Banishing The Culture of Busyness

At the start of each year we arrive back from our break hopefully rested and energised. The new year brings many new opportunities including new students, new team members and new teaching programmes. We begin again the climb up the hill with a fresh group of learners arriving at our doors full of excitement who will rely on us to meet their learning needs in the year ahead. All of this means we are at risk of starting the year with a certain level of panic. There is so much to do, our students are not accustomed to our routines, we don’t know each other well, there are parents to meet, assessments to be done and before we know it we are back to being busy. 

Being busy is rapidly and disturbingly becoming the new normal. Our days seem to get shorter and while we feel like we are fitting more in we also seem to get less of what really matters to us done. Like poor Bilbao Baggins playing riddles in the dark “We need more time”. And yet all this busyness is perhaps the biggest part of our problem. Increasingly those how are interested in time-management, mindfulness, human performance and leadership are offering research that reveals the damage our cult of busyness is causing. The upshot of all this is that to get more done and to start the year positively we need to include time to slow down, switch off, let our minds rest and rebuild our cognitive capacity. Not only does this down-time allow us to better cope with the challenges of the times when we need to be on, it is in these down-times that our brains process and synthesise new understandings and generate creative ideas. Einstein understood this and said ‘Creativity is the residue of time wasted’, revealing the importance of giving our minds time to process thoughts in the background of our subconscious.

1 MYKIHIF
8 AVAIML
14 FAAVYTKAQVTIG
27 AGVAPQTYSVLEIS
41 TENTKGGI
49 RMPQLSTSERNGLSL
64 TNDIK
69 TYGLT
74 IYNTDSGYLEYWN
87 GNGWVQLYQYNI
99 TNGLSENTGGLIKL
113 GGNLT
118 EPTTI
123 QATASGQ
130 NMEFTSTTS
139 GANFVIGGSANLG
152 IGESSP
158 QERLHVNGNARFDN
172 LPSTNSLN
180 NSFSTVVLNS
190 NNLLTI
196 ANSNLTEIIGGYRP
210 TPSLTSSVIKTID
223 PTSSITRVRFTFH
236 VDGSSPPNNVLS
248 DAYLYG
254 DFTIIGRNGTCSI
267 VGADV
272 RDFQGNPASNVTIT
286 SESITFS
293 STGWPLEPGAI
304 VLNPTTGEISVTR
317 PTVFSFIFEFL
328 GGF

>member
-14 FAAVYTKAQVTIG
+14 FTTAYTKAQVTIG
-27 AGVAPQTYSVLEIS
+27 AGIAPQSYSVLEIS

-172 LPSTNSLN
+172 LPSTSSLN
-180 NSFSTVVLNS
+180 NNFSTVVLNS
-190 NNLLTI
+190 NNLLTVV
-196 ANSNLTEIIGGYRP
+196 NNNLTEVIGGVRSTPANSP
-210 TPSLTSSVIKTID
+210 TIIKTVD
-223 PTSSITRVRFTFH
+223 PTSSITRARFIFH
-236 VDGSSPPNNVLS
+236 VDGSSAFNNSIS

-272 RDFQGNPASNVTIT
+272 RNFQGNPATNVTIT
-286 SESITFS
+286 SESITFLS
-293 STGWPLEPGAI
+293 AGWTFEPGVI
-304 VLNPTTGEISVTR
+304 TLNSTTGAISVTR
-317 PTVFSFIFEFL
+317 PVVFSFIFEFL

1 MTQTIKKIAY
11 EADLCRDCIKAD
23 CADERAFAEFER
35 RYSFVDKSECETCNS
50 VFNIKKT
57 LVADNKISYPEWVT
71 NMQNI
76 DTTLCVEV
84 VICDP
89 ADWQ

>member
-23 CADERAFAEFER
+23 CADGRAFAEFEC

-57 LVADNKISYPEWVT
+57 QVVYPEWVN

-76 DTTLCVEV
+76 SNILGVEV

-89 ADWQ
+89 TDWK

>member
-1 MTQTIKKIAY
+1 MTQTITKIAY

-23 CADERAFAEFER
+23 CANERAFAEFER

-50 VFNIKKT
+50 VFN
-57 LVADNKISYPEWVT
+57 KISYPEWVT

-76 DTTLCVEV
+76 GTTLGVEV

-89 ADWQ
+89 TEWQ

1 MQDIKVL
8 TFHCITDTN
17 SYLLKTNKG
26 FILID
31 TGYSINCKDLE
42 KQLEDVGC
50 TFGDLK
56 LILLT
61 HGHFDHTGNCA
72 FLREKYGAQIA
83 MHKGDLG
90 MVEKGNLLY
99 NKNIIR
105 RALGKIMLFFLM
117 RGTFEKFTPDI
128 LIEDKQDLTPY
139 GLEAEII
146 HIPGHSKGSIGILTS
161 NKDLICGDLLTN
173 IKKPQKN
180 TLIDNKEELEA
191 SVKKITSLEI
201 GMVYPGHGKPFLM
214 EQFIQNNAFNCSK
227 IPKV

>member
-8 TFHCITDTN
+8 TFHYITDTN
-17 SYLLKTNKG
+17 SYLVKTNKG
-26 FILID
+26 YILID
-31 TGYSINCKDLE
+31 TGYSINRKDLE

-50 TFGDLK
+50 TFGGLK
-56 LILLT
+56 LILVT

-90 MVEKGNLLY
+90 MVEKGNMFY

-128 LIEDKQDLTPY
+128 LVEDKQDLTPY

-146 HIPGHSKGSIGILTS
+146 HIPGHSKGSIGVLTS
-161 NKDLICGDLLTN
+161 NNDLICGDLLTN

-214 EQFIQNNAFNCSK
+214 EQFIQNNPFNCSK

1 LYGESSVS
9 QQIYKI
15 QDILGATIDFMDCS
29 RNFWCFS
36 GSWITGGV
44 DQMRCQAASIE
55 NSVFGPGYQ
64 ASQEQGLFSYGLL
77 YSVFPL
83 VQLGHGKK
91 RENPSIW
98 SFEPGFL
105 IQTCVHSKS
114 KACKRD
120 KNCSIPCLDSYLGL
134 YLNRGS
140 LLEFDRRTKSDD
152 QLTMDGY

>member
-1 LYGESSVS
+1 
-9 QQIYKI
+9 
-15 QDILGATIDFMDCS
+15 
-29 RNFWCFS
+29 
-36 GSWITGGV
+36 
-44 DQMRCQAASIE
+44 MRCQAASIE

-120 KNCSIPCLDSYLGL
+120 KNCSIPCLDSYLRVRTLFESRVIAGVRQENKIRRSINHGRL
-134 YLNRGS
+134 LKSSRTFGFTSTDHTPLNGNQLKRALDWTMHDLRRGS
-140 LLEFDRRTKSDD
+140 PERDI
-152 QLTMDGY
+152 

Last year at this time I compared the days at the beginning of the year to a sprint and the weeks that come afterwards as the marathon. The initial pace we set for ourselves in these early days as we rush to do all we can as quickly as we can clearly cannot be sustained. The year ahead of us is much more like a marathon and we know we will need to conserve our energy for the many challenges that lie waiting for us; however, there is more to how we approach the start of the year than just conserving our energy for the mid-year reporting cycle. How we start will determine how we finish and wise carefully considered decisions now will set up positive patterns for later in the year.  

For our students, this is the time when they learn to trust us as the guide they will require for the year ahead. Across the days and weeks at the start of each year they are told what to expect and what is expected of them. Promises are made and exciting opportunities for learning are outlined. In the coming weeks, they will judge the reality of their experience. Handled well the result will be students who feel known and trust that their teachers will meet their learning needs; handled poorly and the damage can be hard to undo. If we move too fast now, make quick choices, react rather than taking the time to reflect and get things right the first time we miss opportunities to model to our students our fullest understanding of what it takes to be a learner.